New Zealand's national income is expected to get an annual boost of about $2.4 billion as the fight between new energy producers and the Organisation for Petroleum Exporting Countries for market share keep global oil prices low, according to the Reserve Bank.
Last year's 50 per cent slump in the price of Dubai crude oil to about US$55 a barrel has sapped inflation expectations across the globe, and for net importers such as New Zealand, that's likely to be a boon to domestic growth.
The Reserve Bank expects the recent drop in oil prices has already stripped out 0.9 of a percentage point from the annual consumers price index, which was running at a 0.8 per cent pace in December, making input costs for businesses cheaper.
"It also boosts demand growth in the economy: at a national level the fall in the price of imported oil raises New Zealand's purchasing power, as measured by the terms of trade," the bank said in its March monetary policy statement.
"Lower oil prices boost aggregate demand by improving household and firms' purchasing power due to more favourable terms of trade."
OPEC nations decided to maintain their level of supply last year in the face of falling prices as US production grew rapidly with technological advances, such as hydraulic fracturing, reducing the cost of extracting oil and gas in the world's biggest economy.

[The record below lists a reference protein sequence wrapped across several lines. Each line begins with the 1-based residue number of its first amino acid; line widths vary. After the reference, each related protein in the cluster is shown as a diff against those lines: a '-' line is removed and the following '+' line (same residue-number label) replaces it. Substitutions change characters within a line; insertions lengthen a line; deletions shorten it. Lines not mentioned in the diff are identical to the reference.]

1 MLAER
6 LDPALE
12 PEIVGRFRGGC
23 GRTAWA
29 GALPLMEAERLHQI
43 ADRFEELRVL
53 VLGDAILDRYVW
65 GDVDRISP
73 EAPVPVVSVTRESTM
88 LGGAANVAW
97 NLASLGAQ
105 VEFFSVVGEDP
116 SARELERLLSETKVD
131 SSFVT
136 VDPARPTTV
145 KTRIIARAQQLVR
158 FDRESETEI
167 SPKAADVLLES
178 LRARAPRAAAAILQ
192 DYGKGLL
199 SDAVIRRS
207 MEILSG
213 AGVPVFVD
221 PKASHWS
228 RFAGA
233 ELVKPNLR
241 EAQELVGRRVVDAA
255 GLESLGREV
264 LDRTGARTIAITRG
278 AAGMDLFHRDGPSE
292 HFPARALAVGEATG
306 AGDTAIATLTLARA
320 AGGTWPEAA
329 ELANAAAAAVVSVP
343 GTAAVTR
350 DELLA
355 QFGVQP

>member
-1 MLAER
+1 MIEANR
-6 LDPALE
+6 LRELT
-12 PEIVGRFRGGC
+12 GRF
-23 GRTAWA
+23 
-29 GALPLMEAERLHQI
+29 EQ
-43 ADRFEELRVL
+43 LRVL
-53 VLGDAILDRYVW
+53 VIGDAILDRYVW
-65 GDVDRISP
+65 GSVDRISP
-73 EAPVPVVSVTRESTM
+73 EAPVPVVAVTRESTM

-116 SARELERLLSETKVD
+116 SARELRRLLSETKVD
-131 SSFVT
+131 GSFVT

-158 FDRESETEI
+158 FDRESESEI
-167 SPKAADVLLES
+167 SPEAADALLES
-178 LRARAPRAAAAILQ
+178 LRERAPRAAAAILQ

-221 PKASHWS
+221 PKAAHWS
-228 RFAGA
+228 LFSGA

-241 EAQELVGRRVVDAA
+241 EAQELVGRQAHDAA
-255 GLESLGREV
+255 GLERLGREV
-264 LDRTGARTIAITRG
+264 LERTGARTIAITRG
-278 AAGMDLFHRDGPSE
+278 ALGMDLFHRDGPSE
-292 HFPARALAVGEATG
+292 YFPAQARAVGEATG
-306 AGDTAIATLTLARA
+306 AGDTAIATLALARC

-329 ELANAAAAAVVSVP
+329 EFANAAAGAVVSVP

The US has traditionally been a net importer of oil, but since the advent of fracking, it's likely to be a net exporter in the foreseeable future.
New Zealand's central bank today kept its key rate on hold, and took rate hikes off its forecast horizon out to March 2017 due to the lower inflation track, which stemmed in large part from cheap oil.
"World oil prices are about 50 per cent below their June 2014 peak, more reflecting increased supply than demand factors," Governor Graeme Wheeler said.
"The fall in oil prices is net positive for global economic growth, but will further reduce inflation in the near term, at a tie when global inflation is already very low."
The Reserve Bank said it's allowed to look through the short-term effects on inflation by the slump in oil prices, which represent a one-off change.
However, if that feeds into broader changes in the way firms set prices and wages, or oil prices continue to side, the bank will likely be forced to cut interest rates.